NATS can trace its sustainability programme back to 2008. We’re proud that we were among the first in our industry to recognise the climate challenge and start to put in place measures to address the impact we have.
While the recent Icelandic volcanic eruption did not impact air travel, Gavin Dixon, from our Prestwick Centre, discusses why some do…
The 23 March marks World Meteorological Day, commemorating the coming into force of the Convention establishing the World Meteorological Organization in 1950. Read about the MET Office team that work alongside our operation and the work they do to ensure that safe and efficient operational decisions can be made.
It was the Roman philosopher and naturalist Pliny the Elder who said the only certainty is that nothing is certain. He would never know how many times he’d be quoted over the centuries, and it’s a truth we are grappling with right now as we try to plan our way out of the pandemic.
The dramatic fall in traffic we’ve seen across the Atlantic has given us a window of opportunity to do things differently, and to introduce things more quickly than otherwise might have been possible. So, we’re going to disband the Organised Track Structure on days where we don’t believe they are necessary.
Despite the ongoing impact of the pandemic on our industry, there is much to be optimistic about, and there has never been a better time to recalibrate and change our collective mindset to do things differently in the future. Martin Rolfe, CEO, tells more about the challenges and opportunities that lie ahead in the new decade.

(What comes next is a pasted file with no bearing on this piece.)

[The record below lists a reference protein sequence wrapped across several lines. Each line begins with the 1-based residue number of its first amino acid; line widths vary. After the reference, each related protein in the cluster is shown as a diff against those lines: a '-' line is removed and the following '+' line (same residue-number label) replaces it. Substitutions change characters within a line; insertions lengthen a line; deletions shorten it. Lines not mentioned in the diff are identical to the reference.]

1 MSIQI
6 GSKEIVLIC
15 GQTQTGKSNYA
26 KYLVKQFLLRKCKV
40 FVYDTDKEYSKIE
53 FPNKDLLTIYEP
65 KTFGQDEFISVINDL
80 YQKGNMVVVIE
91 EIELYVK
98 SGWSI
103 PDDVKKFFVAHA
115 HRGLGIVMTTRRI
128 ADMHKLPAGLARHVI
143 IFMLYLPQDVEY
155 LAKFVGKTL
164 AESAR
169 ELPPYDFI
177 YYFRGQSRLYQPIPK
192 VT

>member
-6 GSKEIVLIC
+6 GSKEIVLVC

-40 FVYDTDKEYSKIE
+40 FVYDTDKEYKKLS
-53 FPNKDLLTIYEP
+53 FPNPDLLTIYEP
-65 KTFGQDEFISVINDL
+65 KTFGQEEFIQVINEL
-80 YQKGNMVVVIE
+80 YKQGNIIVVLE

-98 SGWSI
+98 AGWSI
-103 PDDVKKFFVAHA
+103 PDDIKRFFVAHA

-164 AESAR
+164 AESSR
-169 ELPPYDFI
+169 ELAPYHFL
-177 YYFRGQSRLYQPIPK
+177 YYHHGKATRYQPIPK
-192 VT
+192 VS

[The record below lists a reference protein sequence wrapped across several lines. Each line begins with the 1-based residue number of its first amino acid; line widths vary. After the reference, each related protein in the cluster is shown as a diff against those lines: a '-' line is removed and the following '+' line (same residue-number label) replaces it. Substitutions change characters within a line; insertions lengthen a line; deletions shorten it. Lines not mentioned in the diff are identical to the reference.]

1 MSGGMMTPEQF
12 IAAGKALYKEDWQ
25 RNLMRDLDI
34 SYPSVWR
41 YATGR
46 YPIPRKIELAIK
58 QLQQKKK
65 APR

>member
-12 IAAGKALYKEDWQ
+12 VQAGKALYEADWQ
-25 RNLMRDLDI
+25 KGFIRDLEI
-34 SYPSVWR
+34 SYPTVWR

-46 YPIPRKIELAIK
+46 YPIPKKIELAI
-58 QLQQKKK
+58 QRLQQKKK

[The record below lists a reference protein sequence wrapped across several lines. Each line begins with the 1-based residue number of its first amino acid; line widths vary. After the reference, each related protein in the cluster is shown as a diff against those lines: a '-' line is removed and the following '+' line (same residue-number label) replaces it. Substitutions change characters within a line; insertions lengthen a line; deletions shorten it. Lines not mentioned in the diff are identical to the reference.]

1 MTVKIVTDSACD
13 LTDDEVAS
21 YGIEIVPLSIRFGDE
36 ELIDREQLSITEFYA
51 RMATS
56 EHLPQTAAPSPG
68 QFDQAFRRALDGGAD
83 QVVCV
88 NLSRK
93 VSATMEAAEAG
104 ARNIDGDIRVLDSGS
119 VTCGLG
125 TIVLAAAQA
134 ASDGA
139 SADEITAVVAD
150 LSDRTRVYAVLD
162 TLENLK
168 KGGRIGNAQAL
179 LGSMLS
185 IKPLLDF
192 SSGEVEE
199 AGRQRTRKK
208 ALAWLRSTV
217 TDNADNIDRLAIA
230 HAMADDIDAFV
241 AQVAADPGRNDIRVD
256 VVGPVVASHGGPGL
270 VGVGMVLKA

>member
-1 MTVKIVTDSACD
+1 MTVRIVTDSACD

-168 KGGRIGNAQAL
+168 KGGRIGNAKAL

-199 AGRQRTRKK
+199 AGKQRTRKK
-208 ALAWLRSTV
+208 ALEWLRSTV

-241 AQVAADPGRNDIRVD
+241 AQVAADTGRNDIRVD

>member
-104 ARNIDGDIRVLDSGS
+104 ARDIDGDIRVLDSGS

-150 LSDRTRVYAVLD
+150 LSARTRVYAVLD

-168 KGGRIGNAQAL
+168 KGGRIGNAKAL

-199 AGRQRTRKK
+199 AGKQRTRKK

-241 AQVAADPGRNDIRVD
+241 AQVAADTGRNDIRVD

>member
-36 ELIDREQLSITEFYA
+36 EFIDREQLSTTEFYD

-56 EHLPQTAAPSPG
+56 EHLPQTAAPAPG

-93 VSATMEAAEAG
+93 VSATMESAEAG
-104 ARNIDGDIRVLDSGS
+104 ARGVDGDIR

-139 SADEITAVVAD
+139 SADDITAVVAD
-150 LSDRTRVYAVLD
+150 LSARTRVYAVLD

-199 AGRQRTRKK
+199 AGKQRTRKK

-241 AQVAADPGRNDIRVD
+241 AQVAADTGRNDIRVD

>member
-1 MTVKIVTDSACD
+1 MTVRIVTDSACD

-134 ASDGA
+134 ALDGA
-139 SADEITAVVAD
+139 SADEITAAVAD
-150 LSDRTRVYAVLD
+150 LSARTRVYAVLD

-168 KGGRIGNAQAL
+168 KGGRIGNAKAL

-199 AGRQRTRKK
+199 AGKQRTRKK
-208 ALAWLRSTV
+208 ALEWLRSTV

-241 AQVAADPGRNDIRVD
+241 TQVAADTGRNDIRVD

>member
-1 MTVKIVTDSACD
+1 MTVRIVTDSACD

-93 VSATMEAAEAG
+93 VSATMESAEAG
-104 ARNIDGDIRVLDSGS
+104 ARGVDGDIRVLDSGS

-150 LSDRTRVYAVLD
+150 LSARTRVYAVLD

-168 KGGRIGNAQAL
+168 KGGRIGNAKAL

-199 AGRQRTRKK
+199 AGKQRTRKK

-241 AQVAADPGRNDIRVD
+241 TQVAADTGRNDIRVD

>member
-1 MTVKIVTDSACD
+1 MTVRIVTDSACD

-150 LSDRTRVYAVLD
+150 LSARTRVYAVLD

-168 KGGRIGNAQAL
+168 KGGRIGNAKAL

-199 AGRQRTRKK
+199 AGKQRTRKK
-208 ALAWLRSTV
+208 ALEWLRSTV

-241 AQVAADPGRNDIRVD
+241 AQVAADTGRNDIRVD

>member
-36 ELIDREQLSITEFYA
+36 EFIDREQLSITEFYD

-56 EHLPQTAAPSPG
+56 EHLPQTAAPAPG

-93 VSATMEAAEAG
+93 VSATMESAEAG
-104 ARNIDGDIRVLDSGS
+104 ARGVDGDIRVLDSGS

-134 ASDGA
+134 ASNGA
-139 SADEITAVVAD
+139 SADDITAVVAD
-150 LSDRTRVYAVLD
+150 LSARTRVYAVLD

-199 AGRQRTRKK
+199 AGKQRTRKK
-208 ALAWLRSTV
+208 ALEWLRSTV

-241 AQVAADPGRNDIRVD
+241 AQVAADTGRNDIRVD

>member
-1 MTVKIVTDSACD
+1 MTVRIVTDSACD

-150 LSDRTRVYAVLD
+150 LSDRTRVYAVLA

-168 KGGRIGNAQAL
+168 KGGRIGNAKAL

To allay any anxiety that 2020 may have derailed normal operations, we thought you’d appreciate getting a behind the scenes view of the flight planning process has gone so you can reassure anyone expected a delivery on Christmas Eve.
During a series of trial flights, NATS has been working closely with the Maritime Coastguard Agency (MCA) to assess how remotely piloted and unmanned aircraft can be used for search and rescue operations by HM Coastguard.
White cloud streaks high up in the sky are one of the ways you can tell a plane has been overhead. And although they can form striking patterns in the sky, these contrails and the cirrus clouds they induce, impact climate change, possibly greater than the effect from CO2 emissions.